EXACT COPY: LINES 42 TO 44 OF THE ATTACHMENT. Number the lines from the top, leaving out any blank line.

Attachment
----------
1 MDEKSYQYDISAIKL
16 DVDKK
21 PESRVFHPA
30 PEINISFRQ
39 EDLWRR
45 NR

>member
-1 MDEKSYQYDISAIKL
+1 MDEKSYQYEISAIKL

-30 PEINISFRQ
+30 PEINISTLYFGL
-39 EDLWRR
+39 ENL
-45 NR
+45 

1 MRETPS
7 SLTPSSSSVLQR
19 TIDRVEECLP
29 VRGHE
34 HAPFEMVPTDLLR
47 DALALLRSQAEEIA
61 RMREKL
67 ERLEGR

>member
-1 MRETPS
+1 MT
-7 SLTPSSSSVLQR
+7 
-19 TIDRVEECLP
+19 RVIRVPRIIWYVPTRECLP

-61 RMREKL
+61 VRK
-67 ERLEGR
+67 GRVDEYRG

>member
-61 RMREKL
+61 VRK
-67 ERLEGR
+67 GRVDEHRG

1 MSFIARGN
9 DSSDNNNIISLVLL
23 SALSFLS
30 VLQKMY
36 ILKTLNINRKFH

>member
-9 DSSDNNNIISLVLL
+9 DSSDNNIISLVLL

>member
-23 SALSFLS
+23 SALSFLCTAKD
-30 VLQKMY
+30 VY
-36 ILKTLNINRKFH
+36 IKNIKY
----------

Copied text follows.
23 SALSFLS
30 VLQKMY
36 ILKTLNINRKFH